sv Elysium

Cruising thrugh Life



Funny, when we started working on the hawse pipes I knew they were the original spn bronze ones. A couple of them had some cracks and I understood they were thin. I like somethimg stout and wanted something line would never cut through so we planned on replacing them. And like all good home builder / refurbisheres I thought I could save some money and sell the ones we removed and didn't show any cracks. Heck, someone might want to replace one on their boat and they wouldn't want to mix and match. Boy was I ever wrong. Removed Hawse Pipe

It took a phillips screw driver, chisel, hammer, plenty of acetone and lots of elbow grease to get them out. Once I had removed them I realized that selling them would impossible. What I never thought to do when we started the project was set some barrels up for collecting the metal. I think had I had one for wire, brass/bronze, stainless steel, and any other kind of steel I could have recouped another grand or so. In then end everything helps the refurbish kitty.

Once the were all removed and the hull around them was cleaned and polished I began fitting the new ones. The first thing discovered was that the new ones were smaller! Our supplier had sent over a cardboard tube that we were able to use to shim them in. I cut the tubes the hull thickness on the saw and soaked them in Low Viscosity epoxy. Then making a slurry of epoxy with a silica / glass fiber filler I glassed them in the to large of opening.

After glassing I used a dremel to make the outside perfectly flush with the hull. Now the true artistry of the home builder comes into play. From too large an opening to to small. I used a combination square to discover where the two pieces would met and then with the dremel and a small sander attached ground away the filler. I slide in the new hawse pipe to see where it would fall and then worked to match the All gooped upother side. The hull is not perpendicular to the deck coaming so I had to work to get the joint in the middle to match and make sure both fit well. I ended up on some cutting some of the hawse off of the long piece and even ground the bottom or top of the fitting so it would mate flat wit the hull. Once I had them cut and roughly matched I needed to fit the hose. Cutting and fitting the hose to barely go in the space between the hull and deck wasn't an easy job either. Each end of the hose needed to mate with the hull or deck. I had to cut it as close as I could because the hawse pipes fit inside the hose and the hose then is hoes clamped onto the pipes providing a water proof seal. All was dry fitted prior to final assembly.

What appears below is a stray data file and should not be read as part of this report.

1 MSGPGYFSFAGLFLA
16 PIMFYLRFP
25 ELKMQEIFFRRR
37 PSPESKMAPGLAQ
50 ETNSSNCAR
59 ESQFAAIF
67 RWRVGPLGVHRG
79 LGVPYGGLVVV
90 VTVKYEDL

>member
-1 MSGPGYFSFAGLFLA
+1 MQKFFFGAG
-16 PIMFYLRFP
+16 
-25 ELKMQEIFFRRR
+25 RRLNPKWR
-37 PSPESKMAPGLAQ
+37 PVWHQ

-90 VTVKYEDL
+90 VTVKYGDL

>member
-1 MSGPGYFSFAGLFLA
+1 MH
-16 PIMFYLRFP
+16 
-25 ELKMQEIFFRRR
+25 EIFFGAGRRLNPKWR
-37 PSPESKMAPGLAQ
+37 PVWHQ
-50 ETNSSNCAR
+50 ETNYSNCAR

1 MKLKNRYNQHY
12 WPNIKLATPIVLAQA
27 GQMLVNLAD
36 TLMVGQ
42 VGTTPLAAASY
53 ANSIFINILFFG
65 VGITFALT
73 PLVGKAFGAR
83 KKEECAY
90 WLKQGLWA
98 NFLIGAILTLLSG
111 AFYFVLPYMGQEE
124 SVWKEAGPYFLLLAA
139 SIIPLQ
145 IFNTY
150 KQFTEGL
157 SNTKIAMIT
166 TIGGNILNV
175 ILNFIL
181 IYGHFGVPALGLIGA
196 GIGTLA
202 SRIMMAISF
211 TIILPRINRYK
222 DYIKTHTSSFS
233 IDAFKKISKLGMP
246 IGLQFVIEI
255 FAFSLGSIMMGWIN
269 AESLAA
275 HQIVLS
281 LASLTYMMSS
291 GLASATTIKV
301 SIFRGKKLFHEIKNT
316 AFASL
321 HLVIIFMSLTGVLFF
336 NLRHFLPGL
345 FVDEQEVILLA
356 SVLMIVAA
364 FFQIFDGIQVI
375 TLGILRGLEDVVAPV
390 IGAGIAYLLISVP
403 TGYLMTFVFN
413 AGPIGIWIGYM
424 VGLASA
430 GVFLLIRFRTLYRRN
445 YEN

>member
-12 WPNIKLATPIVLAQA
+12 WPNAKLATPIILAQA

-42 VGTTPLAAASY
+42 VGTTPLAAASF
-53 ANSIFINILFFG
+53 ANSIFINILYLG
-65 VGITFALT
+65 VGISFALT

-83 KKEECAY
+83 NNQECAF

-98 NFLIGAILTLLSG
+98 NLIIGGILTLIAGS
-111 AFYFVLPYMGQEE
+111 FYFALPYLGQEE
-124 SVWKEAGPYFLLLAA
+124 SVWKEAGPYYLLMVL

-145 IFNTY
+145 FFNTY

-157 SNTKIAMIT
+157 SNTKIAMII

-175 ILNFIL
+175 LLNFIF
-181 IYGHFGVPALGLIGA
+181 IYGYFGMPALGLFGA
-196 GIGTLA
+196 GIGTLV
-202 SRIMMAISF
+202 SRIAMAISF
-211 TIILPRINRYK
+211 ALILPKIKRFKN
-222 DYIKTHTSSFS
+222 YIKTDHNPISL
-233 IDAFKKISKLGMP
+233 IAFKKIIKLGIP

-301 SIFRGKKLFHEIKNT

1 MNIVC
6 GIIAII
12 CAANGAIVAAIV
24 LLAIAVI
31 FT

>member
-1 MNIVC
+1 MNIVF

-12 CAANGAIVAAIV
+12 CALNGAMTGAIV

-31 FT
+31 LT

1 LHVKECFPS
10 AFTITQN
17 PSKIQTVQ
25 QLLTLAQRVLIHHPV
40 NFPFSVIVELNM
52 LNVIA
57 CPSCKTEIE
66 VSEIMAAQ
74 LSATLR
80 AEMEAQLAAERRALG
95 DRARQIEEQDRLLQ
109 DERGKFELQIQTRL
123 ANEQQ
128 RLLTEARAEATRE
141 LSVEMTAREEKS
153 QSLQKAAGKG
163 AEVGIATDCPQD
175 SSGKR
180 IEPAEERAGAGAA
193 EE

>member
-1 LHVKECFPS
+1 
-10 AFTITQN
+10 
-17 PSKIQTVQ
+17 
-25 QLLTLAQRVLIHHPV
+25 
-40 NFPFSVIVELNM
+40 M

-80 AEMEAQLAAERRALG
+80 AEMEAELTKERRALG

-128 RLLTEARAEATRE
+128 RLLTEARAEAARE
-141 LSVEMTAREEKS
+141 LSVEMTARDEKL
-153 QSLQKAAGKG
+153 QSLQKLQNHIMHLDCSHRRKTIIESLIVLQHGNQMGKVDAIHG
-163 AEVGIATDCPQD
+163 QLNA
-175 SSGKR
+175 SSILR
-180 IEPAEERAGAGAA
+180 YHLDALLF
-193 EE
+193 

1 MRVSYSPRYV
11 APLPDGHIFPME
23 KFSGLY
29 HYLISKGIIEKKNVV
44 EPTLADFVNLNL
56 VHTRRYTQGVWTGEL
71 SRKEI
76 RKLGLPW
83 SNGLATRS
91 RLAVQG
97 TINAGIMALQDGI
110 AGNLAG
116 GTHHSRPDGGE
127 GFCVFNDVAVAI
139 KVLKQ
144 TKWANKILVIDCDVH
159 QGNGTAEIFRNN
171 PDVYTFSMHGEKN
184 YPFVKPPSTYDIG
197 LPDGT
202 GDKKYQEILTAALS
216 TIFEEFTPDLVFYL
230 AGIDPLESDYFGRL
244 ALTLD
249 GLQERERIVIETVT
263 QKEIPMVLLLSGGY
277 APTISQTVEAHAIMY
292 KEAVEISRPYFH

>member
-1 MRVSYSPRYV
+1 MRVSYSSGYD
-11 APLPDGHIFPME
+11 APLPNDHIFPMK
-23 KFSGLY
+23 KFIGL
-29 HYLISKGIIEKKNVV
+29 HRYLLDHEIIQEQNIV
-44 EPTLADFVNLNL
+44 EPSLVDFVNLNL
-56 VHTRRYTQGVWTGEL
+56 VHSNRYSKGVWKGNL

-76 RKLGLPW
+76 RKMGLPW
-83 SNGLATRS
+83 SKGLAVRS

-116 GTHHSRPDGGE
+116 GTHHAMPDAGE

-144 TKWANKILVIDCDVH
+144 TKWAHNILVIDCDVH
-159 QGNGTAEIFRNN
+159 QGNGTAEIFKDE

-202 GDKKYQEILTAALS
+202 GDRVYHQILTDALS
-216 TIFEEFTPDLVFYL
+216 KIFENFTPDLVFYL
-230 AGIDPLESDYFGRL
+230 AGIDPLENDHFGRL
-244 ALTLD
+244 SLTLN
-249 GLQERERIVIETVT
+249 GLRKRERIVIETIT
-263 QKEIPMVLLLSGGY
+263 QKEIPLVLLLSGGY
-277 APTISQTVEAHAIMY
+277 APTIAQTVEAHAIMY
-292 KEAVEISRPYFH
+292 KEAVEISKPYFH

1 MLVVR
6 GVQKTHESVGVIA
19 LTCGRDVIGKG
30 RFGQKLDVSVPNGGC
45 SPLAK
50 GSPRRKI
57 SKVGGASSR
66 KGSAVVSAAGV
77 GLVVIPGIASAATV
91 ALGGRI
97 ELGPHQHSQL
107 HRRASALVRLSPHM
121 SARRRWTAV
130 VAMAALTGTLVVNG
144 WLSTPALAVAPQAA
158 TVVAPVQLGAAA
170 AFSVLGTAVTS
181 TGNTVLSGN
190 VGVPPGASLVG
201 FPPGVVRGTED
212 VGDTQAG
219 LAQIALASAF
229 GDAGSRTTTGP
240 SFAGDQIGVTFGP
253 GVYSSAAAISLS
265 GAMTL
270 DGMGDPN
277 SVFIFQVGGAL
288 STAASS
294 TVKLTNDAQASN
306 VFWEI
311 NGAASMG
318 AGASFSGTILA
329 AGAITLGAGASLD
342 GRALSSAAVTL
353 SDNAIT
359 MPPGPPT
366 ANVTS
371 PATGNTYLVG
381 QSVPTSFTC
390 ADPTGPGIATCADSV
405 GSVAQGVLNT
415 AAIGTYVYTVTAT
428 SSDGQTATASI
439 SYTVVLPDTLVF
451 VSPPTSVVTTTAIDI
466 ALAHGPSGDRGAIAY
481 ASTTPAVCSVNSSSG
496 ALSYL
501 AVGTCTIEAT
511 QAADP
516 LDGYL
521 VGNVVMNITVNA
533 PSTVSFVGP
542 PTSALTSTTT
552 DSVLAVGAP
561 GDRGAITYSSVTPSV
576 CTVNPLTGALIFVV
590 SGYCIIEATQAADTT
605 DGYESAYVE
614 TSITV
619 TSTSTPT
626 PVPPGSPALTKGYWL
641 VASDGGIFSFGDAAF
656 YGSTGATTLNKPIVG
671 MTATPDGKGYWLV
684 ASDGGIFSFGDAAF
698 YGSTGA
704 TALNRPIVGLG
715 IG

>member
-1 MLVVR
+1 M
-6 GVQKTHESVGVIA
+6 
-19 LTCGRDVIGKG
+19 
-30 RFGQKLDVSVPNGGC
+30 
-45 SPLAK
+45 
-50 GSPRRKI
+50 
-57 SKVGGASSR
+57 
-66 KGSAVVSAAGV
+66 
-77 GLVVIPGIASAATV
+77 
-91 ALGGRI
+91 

At this time I needed a helper and the wife entered with all her wit, wisdom, and directions. We used 101 to mate the surface to the hull andHawse Pipes Finished screwed down the piece with #12 SS sheetmetal screws. To avoid breaking the screws in the glass we obviously drilled pilot holes. Bedded the screw head and ran them home. All the while we needed to fit the hose. So it was 1) Spread on the sealant, 2) lift hold hose in place with two hose clamps on, 3) set hawse pipe in place (hose would remaine) 3) scew down the fitting and clean up. The other side was now to put in the hawse pipe etc and fhe final item was to tighten down the hose clamps making sure they didn't fall off the edges of the hawse pipes.

For a gallery view of the entire project....


All images and content copyright of David A. Kall